People, Travel

New Zealand Considers Green Tax for Tourists

New Zealand Considers Green Tax for TouristsNew Zealand Considers Green Tax for Tourists

New Zealand’s Green Party is pushing for a tourism tax to pay for much-needed regional infrastructure and the government’s predator-free plan.

Taonga Levy, which would cost between $14 and $18, would be added to existing border charges for international visitors.

Green Party co-leader James Shaw said international visitor numbers were expected to reach 4.5 million in the next six years, Radio New Zealand reported.

“A $14-18 levy would bring in more than $60 million a year,” he said.

Predator-Free New Zealand would get about $46 million and the Regional Tourism Facilities Fund $20 million, under the Greens’ plan.

Taonga Levy is expected to help make New Zealand’s dream of being predator-free a reality and help tourism hotspots cope with rising visitor numbers.

“The government has failed to back up its glitzy predator-free promise with the money to get the job done. The Taonga Levy will help make it actually happen,” he said.

Labour leader Andrew Little said a tourist tax was a good idea in principle.

“I’d like to see a properly structured levy being used for things like Predator-Free New Zealand, as well as ensuring we have good tourist facilities, especially in the regions that are struggling to cope with growing tourist numbers and a bit of supplementary income for the [department of conservation],” he said.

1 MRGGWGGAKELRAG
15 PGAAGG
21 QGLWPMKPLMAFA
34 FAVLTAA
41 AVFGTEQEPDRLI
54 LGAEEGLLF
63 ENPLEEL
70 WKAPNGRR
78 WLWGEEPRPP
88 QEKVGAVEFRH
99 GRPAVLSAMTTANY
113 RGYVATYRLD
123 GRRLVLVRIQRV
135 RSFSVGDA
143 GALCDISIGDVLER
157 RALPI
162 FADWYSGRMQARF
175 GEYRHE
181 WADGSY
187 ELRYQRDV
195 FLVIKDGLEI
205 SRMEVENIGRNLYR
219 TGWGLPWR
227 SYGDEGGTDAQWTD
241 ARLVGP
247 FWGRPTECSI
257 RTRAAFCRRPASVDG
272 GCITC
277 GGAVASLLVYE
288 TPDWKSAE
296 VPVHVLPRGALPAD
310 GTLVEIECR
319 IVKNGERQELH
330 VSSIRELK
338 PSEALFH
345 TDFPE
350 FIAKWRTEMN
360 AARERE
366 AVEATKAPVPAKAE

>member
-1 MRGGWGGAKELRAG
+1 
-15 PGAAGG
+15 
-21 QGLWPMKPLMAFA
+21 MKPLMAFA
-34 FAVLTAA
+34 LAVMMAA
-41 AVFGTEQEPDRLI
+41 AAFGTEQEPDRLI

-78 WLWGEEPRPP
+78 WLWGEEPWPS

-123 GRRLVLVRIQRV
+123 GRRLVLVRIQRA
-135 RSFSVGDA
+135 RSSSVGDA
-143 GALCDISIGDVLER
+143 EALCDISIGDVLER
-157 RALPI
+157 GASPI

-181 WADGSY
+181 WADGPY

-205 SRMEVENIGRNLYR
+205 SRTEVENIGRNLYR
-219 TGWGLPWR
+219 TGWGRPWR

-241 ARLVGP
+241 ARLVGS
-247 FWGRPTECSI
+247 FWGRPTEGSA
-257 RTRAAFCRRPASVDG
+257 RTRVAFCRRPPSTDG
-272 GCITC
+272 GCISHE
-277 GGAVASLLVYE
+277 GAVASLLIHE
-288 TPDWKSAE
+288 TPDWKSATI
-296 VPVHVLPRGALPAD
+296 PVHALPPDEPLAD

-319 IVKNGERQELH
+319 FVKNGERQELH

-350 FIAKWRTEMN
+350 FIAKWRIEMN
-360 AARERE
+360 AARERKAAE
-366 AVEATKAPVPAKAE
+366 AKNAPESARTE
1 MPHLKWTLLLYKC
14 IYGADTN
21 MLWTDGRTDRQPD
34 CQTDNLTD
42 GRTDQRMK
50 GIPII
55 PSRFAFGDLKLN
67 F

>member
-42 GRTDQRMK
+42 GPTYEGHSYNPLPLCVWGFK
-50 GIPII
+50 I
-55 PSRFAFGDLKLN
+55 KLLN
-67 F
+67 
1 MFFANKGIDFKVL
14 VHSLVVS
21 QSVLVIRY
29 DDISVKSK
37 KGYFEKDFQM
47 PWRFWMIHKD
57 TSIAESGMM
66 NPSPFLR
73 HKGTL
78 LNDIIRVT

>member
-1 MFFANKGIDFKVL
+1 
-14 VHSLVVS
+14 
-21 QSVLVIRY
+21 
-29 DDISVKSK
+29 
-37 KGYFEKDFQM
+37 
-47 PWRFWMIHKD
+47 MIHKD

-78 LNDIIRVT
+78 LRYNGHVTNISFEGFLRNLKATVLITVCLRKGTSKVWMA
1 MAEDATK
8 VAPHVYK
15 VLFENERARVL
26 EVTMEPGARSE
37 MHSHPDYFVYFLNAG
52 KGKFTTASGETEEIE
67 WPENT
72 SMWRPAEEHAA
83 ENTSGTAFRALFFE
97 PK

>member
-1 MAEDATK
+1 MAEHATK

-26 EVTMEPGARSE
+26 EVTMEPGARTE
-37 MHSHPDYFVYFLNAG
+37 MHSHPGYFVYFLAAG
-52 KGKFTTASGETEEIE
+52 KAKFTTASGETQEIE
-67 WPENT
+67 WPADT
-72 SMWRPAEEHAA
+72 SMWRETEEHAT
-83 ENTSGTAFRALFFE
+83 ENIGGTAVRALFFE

But Conservation Minister Maggie Barry said the charge would turn tourists away.

“Tourism was a huge earner for the country,” she said.

“We don’t want to kill the goose that lays the golden egg. They are looking at doubling the amount of money visitors would pay to come to New Zealand. I think that could actually be a real discouragement,” Barry said.

However, Tourism Minister and Prime Minister John Key was a little more open to the idea and said the private sector was looking at a tourist levy for the government.

Shaw said a $14-18 tax was not a big cost, arguing that “It’s still a lot lower than both Australia’s border levy and also that of the UK.”

Taonga Levy, once combined with the existing border clearance levies, would bring total levies paid by international visitors to approximately $40.